S & M Fertilizer & Seed Co., Inc. - Executive Summary

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The United States Environmental Protection Agency (USEPA) developed the Risk 
Management Program (RMP) rule (40 CFR 68) to assist facilities in preventing 
accidental releases of highly toxic or flammable chemicals.  The RMP established  
three levels of requirements for the program.  Programs 1 and 2 are for facilities that 
pose less risk to the environment and therefore have reduced compliance 
requirements.  Program 1 is designed for "no impact" facilities and has the fewest 
requirements, while Program 3 is the most stringent of the three levels. 
The program level for each facility is determined by: 
      Use of regulated substances in threshold quantity 
      Impact of an off-site public receptor (e.g., residence, school, park) 
      Standard Industrial Classification (SIC) code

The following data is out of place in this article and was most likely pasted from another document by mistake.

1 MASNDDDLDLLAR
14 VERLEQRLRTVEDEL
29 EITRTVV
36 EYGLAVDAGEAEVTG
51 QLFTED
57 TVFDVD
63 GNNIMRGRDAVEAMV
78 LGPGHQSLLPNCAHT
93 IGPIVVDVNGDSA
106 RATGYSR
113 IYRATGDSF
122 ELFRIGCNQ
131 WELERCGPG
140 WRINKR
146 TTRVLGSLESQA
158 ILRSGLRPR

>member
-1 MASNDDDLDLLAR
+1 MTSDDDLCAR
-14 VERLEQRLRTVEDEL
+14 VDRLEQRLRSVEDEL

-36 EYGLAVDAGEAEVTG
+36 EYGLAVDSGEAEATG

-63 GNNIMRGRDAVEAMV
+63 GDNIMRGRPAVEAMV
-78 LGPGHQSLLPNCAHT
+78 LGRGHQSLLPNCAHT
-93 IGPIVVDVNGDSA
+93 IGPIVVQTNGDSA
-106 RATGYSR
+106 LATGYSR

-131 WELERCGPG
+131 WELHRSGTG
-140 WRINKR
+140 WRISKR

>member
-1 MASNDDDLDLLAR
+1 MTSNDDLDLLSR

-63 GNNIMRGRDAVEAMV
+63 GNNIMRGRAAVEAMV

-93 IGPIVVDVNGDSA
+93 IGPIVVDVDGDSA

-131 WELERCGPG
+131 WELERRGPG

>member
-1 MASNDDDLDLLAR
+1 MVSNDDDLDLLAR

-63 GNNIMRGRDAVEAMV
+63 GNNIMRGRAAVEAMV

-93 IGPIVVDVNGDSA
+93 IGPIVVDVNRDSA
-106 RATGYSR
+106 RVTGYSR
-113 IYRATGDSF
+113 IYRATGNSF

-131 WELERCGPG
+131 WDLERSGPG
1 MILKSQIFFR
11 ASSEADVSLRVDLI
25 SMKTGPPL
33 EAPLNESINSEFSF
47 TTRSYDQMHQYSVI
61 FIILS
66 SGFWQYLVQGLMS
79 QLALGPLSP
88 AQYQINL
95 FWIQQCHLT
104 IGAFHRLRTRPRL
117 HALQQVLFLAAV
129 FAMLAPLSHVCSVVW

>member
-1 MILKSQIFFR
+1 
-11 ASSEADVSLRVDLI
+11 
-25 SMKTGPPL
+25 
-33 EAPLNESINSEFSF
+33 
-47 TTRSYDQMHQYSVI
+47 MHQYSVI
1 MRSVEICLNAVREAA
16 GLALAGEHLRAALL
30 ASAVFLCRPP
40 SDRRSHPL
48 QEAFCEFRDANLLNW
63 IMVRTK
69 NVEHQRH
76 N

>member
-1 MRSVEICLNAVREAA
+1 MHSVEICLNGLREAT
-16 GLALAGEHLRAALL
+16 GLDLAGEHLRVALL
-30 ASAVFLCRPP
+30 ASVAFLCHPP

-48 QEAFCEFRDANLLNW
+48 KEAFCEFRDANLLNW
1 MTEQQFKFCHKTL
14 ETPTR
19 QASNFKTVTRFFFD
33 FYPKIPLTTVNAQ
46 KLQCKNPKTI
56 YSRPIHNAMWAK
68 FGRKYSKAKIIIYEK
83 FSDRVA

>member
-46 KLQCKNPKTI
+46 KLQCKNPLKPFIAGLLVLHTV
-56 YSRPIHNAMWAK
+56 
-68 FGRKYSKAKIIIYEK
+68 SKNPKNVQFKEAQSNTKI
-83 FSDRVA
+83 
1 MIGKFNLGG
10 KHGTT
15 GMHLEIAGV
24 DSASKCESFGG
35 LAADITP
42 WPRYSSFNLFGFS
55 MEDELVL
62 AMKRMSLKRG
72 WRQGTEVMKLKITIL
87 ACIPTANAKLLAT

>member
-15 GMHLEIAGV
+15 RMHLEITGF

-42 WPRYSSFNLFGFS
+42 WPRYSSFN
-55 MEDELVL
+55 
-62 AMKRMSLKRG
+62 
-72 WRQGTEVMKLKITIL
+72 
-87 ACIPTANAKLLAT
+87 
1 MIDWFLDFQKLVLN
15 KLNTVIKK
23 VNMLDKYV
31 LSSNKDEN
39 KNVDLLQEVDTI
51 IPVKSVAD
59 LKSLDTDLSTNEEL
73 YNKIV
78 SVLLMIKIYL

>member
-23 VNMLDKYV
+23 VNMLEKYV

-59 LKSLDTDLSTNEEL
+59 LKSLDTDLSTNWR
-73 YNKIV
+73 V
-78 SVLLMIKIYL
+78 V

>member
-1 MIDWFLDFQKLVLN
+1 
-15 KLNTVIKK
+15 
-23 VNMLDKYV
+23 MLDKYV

Five-year accident history 
      OHSA PSM (29 CFR 1910.119) applicability.  
This facility is regulated under Program 2 requirements under 40 CFR 68.10 because: 
      It stores anhydrous ammonia in excess of the threshold quantity 
      A release from this facility could impact an offsite public receptor (residence) 
      It does not operate under a SIC code specified in the rule 
      It has not had a reportable accident in the past five years 
      It is not subject to OSHA PSM (this is a retail facility). 
40 CFR Part 68 Subpart G applies to an owner or operator of a stationary 
source that has more than a threshold quantity of a regulated substance in a process, 
as determined under 40 CFR 68.115.  S & M Fertilizer stores more than the threshold quantity 
of anhydrous ammonia (10,000 pounds) for commercial sale as fertilizer.   Therefore, 
S & M Fertilizer is required to submit a Risk Management Plan (RMP) as defined in